In Halloween 4: The Return of Michael Myers, Laurie is only present in the form of a photograph, at which her abandoned daughter gazes forlornly after she has apparently died off screen. This plot element is retained for Jamie Lee Curtis’s return to the franchise in H20, where it is revealed that Laurie faked her own death and moved to California to bring up her son, though why she left her daughter behind is anyone’s guess. Like Jamie in the previous instalment, she was perhaps impregnated by Michael off screen between sequels and she was separated from her first child for nefarious reasons…
Sequels generally follow patterns, and every third sequel to Halloween is largely quite good. Part 4, while a retread of the original with Michael stalking his niece rather than his sister, is atmospheric and has a terrific ending where Jamie re-enacts the beginning of the first film. Part 7 (H20) brings Laurie back to the franchise in a film that gives the characters genuine depth and should have brought the entire narrative to a close. Part 10, Rob Zombie’s Halloween II (2009), finally allows Laurie to have some fun and adds a touch of David Lynch/Oliver Stone-style surrealism to the proceedings.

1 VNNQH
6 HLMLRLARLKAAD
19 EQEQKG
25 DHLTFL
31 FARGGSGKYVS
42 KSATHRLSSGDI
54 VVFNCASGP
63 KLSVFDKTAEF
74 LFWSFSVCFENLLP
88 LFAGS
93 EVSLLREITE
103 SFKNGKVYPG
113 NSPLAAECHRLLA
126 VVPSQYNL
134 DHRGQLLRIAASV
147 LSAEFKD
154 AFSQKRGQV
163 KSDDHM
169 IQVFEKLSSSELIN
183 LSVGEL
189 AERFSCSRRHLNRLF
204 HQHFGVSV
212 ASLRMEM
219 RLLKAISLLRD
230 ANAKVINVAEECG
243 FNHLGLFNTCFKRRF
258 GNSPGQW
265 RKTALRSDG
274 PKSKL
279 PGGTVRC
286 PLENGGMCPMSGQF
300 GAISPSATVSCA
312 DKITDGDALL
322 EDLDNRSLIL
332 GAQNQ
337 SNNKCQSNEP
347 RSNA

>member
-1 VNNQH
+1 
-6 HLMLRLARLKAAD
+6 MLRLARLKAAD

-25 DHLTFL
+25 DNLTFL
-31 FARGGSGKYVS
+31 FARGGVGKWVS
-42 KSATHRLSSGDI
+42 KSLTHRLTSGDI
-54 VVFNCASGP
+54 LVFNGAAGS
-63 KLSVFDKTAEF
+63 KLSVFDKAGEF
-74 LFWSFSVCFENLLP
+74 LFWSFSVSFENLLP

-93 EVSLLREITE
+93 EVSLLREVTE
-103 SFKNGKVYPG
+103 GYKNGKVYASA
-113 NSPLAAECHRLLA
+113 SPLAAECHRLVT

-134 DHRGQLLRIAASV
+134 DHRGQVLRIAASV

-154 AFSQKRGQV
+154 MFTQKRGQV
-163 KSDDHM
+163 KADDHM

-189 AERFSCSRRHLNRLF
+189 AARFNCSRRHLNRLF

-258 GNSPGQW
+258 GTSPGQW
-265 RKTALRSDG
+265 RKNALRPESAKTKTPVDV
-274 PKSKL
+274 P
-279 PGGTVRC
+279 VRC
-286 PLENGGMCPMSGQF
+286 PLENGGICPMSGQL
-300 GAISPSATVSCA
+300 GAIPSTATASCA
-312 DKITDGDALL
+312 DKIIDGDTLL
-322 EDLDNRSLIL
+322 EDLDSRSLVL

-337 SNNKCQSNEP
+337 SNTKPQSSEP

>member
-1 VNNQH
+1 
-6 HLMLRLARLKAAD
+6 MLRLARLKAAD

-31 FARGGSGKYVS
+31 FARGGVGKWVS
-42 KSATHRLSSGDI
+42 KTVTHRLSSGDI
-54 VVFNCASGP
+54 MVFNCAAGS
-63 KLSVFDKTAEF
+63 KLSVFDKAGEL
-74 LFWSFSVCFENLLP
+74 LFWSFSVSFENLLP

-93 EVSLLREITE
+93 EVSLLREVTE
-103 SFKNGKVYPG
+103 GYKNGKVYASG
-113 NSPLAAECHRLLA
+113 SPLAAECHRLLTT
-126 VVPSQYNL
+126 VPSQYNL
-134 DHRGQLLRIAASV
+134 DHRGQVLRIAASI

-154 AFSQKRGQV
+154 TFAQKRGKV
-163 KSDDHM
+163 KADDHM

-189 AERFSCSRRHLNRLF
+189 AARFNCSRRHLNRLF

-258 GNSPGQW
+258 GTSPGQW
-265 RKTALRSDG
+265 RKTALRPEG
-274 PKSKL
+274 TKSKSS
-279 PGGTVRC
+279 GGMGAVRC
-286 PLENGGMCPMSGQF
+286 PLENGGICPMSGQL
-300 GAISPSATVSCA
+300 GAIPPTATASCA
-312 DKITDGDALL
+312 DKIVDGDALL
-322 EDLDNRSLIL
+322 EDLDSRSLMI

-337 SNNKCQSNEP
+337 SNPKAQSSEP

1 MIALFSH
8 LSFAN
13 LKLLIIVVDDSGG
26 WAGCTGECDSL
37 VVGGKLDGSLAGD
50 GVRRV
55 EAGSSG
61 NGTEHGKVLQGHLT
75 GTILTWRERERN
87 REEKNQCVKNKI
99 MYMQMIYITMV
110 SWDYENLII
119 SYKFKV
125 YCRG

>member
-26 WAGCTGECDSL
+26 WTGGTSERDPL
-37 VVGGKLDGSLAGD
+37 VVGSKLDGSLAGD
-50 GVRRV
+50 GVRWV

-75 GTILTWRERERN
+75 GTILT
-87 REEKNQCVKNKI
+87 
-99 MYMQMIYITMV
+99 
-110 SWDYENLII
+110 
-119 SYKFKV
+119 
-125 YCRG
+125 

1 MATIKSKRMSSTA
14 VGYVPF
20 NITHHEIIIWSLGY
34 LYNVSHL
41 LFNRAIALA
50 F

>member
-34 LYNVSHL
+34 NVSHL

In contrast, part 6, The Curse of Michael Myers, is almost incomprehensible and exists in two different versions. The bootleg ‘producer’s cut’ ends with a child Laurie babysat in the first film, now an adult played by future comedy actor Paul Rudd and the first ‘final boy’ of the series, who immobilises Myers by surrounding him with Celtic runes (!). The recut theatrical version had 40 minutes of different/alternate scenes mixed into the film and tones down the black magic angle (which offers some explanation for Michael’s indestructibility) while some mumbled lines and briefly glimpsed computer screens add genetic engineering to the plot… Donald Pleasance died before they shot these new scenes, so his exit from the series is off screen, only represented by a scream he recorded for the original cut.